photoToday’s blog post is written by Christine Ng, one of CROSO’s newest committee members. Christine shares her experience of participating on CROSO’s Scholar Selection Committee.

Two months ago, I received a wonderful, most unexpected gift, wrapped in the form of an email. My dear friend Sally Ryan, a CROSO board member, invited me to join the scholar selection committee. The timing was perfect; I had closed the chapter on another school year and was looking forward to the possibilities of summer. With a simple “yes,” I unknowingly began a four-week journey of renewal.

I’m a teacher. I’ve been teaching for almost 25 years and I simply love my work. It’s more than my job, it’s my vocation. And yet, two months ago, I felt quite ready for summer. I had mismanaged the work/life balance during the last months of school. Tired to the bone aptly described my state of being.

Shortly after I said goodbye to my students, I sat down at my dining room table with a thick stack of CROSO scholarship applications. The quietness of my home at this early morning hour allowed for total immersion in each applicant’s story. I began to read the first application and was immediately moved by the young man’s narrative – the unfathomable hardship, injustice, and struggle, and yet the palpable faith, perseverance, and hope. The next application, submitted by a young woman,  painted a similar picture of steadfast determination despite lacking basic needs like food, shelter, and family. After reading the second story, I put the stack of applications away for the day and sat stunned as I reflected on these two students’ lives.

For the next two weeks, I started each morning by reading through one or two applications. Each voice stirred something in me. I spread the reading out, focusing on one or perhaps two young men or women each day to honor each story, to keep each person clearly defined in my head and in my heart. Tears welled up in my eyes. I could hear myself sighing for their struggles.

Civil war. Famine. Parents who died from AIDS. Children abandoned by parents. Picking food from the garbage. Sweeping floors to collect grains of rice to eat or to sell. Begging on the streets. Nowhere to sleep.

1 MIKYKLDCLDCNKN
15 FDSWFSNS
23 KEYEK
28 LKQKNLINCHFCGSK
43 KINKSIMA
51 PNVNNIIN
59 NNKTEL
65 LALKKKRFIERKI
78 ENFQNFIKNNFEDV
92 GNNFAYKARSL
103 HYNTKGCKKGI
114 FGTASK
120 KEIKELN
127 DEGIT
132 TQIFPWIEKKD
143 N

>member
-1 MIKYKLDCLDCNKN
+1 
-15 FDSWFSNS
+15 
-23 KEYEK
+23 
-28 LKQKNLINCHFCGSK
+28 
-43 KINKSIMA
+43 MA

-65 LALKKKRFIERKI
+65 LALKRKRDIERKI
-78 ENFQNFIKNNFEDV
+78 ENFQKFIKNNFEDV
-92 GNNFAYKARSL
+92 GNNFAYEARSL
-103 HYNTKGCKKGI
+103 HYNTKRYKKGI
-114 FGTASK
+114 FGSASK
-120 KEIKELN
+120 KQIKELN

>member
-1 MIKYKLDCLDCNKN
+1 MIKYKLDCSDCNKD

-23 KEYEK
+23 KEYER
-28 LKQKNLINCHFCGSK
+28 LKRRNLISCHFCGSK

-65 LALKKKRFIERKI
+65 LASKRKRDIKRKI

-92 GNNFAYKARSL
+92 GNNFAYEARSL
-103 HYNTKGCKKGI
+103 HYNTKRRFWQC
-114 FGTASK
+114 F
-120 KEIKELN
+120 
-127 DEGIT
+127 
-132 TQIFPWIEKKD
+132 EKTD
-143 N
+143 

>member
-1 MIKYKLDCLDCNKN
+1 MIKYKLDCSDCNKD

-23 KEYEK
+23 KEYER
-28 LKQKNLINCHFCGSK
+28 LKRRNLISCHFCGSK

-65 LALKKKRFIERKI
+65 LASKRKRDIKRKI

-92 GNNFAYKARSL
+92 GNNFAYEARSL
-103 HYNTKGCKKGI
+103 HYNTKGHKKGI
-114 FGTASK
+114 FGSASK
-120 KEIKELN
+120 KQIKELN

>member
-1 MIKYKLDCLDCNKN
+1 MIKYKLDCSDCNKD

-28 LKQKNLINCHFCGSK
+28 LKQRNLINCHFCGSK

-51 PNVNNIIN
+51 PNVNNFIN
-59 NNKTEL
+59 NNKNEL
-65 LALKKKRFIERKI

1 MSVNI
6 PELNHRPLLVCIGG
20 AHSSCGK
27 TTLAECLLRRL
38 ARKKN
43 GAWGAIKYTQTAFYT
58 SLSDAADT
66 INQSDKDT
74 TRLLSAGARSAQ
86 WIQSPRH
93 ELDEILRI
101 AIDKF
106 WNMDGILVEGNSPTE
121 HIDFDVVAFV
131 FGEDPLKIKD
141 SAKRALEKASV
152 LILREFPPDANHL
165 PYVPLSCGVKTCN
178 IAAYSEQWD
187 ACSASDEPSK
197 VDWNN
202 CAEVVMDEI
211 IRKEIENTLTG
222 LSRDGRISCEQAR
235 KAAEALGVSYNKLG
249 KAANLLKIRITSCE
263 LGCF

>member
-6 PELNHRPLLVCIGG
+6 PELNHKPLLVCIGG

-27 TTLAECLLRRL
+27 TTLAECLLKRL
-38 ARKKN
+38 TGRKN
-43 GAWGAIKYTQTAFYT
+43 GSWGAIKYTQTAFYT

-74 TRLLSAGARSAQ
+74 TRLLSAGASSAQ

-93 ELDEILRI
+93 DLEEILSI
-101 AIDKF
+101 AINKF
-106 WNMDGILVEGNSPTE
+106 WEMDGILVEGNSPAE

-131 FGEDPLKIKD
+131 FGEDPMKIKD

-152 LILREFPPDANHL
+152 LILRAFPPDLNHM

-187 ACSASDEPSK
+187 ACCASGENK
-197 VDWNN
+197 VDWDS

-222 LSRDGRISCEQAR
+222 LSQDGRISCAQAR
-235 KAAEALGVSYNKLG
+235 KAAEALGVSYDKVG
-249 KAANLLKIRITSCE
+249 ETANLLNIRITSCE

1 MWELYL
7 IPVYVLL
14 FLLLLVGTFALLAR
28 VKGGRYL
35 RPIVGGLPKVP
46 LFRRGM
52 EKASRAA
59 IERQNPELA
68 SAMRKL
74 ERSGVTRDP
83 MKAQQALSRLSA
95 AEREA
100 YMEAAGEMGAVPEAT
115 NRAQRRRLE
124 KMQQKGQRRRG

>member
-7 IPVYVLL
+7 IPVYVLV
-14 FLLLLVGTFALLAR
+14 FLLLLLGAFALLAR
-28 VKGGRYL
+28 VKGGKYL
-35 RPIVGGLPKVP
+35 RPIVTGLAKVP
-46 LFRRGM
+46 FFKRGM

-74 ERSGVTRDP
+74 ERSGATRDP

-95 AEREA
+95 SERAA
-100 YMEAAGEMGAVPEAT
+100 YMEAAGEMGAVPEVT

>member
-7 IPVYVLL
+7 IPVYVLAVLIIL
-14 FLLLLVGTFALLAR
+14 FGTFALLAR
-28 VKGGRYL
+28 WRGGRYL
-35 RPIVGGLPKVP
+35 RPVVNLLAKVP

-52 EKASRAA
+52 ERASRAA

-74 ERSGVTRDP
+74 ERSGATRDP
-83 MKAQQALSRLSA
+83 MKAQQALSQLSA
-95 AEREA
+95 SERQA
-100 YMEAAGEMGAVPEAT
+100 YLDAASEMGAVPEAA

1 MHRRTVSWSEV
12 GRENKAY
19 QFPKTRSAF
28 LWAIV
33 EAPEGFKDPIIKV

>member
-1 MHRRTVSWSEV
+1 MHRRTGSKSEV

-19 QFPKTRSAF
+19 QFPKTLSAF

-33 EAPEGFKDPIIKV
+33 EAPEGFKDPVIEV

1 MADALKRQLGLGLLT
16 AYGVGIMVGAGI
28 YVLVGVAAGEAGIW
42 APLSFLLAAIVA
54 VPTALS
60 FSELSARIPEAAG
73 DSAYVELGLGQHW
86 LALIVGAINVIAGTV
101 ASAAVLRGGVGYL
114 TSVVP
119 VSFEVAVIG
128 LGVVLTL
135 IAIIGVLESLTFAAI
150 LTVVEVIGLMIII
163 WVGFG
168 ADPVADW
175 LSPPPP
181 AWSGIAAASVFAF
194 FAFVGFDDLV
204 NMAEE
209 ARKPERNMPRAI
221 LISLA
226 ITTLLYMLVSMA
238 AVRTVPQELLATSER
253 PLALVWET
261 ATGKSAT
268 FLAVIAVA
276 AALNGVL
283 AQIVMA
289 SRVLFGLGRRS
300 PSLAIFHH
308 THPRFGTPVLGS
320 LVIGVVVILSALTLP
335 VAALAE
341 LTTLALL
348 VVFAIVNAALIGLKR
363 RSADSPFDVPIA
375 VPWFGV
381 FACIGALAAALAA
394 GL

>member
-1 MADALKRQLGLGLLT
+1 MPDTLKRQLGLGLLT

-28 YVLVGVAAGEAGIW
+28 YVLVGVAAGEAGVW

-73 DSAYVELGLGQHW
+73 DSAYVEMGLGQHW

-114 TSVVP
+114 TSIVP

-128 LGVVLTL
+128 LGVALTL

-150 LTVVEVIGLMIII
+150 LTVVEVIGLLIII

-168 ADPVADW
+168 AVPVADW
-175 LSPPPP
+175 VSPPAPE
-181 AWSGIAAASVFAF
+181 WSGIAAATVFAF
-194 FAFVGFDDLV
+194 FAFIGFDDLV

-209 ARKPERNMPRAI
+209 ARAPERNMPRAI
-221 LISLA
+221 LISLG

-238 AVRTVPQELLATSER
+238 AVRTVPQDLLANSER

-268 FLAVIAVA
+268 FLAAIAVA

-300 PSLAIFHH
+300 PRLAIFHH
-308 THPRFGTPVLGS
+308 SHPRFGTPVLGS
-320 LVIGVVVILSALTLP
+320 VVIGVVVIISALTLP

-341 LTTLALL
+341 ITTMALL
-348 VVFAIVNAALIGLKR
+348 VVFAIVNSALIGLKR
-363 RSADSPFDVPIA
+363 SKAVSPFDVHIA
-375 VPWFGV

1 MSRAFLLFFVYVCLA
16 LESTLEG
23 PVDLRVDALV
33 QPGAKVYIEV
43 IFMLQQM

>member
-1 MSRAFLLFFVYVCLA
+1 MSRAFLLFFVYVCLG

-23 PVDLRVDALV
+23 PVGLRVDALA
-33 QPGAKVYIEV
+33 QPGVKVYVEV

Yet the students also wrote about how their life experiences motivated them to pursue education at a university, college, or technical institution to change the situation for themselves and most especially for others in their communities. A vision and an optimism for a better future ran throughout each narrative. It was very hard to select my top five scholarship candidates, as I’d been assigned to do. Every single applicant gave evidence of courage and strength of character, demonstrated dedication to his or her community through volunteer work, and expressed a strong desire to continue education in order to give back to the community.

From the beginning of this process, these stories were gifts of hope that refreshed my tired spirit until it was overflowing with a new optimism and a resolve to do more. My simple “yes” allowed me to absorb these precious stories of restoration that, in turn, brought renewal to my soul.

 

 

Scholarships that Transform Lives

A reflection by Molly MacCready, CROSO Founder and Executive Director, after visiting Uganda in June 2016.

After spending time in Uganda last month with CROSO Board Member Sally Ryan, I am filled with stories and scenes that make my heart feel so full. Everything Sally and I witnessed affirmed the work CROSO has done for the past nine years and at the same time emphasized how much more work there still is to do. I could write pages and pages, but for now I’ll try to stick with one story.